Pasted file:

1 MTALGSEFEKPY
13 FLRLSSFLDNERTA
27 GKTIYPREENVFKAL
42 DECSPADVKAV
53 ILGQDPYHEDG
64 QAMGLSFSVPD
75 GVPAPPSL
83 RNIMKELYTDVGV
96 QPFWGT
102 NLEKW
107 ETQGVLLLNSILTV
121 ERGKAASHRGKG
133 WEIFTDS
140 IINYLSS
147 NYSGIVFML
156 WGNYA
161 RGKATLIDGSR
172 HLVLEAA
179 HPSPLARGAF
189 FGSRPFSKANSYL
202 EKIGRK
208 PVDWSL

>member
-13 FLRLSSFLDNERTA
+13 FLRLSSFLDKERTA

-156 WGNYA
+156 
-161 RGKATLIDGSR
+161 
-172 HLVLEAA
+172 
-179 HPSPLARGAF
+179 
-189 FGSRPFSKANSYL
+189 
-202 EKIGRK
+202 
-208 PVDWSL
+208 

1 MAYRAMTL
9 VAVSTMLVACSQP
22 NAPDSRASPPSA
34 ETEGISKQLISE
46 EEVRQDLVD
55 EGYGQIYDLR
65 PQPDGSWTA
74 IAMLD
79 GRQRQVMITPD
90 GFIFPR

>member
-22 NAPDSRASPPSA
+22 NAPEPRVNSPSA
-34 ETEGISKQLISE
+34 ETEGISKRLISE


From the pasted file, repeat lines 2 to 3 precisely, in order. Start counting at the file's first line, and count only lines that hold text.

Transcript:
13 FLRLSSFLDNERTA
27 GKTIYPREENVFKAL